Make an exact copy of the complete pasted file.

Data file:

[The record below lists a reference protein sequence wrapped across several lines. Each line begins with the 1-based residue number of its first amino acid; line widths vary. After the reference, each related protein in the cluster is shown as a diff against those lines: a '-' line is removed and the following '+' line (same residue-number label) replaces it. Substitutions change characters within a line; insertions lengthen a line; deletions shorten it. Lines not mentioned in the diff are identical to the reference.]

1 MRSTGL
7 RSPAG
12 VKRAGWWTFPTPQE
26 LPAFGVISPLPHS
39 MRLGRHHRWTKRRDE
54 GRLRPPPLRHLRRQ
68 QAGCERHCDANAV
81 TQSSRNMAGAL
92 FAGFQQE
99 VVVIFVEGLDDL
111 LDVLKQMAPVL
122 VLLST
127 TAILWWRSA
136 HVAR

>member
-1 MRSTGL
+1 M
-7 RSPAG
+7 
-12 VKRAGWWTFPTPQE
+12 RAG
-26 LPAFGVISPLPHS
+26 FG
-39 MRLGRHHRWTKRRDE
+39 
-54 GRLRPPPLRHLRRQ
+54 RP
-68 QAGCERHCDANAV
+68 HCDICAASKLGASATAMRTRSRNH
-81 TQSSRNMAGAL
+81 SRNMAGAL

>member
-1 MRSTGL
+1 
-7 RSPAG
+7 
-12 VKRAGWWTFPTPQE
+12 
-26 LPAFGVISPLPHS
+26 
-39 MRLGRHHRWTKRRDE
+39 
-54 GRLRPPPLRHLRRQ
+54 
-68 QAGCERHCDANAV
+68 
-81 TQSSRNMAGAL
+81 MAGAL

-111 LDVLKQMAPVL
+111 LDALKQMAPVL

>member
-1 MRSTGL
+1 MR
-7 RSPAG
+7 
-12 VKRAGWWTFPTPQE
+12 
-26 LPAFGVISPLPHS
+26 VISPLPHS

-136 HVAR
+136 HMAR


[The record below lists a reference protein sequence wrapped across several lines. Each line begins with the 1-based residue number of its first amino acid; line widths vary. After the reference, each related protein in the cluster is shown as a diff against those lines: a '-' line is removed and the following '+' line (same residue-number label) replaces it. Substitutions change characters within a line; insertions lengthen a line; deletions shorten it. Lines not mentioned in the diff are identical to the reference.]

1 MRSTGL
7 RSPAG
12 VKRAGWWTFPTPQE
26 LPAFGVISPLPHS
39 MRLGRHHRWTKRRDE
54 GRLRPPPLRHLRRQ
68 QAGCERHCDANAV
81 TQSSRNMAGAL
92 FAGFQQE
99 VVVIFVEGLDDL
111 LDVLKQMAPVL
122 VLLST
127 TAILWWRSA
136 HVAR

>member
-1 MRSTGL
+1 M
-7 RSPAG
+7 
-12 VKRAGWWTFPTPQE
+12 RAG
-26 LPAFGVISPLPHS
+26 FG
-39 MRLGRHHRWTKRRDE
+39 
-54 GRLRPPPLRHLRRQ
+54 RP
-68 QAGCERHCDANAV
+68 HCDICAASKLGASATAMRTRSRNH
-81 TQSSRNMAGAL
+81 SRNMAGAL

>member
-1 MRSTGL
+1 
-7 RSPAG
+7 
-12 VKRAGWWTFPTPQE
+12 
-26 LPAFGVISPLPHS
+26 
-39 MRLGRHHRWTKRRDE
+39 
-54 GRLRPPPLRHLRRQ
+54 
-68 QAGCERHCDANAV
+68 
-81 TQSSRNMAGAL
+81 MAGAL

-111 LDVLKQMAPVL
+111 LDALKQMAPVL

>member
-1 MRSTGL
+1 MR
-7 RSPAG
+7 
-12 VKRAGWWTFPTPQE
+12 
-26 LPAFGVISPLPHS
+26 VISPLPHS

-136 HVAR
+136 HMAR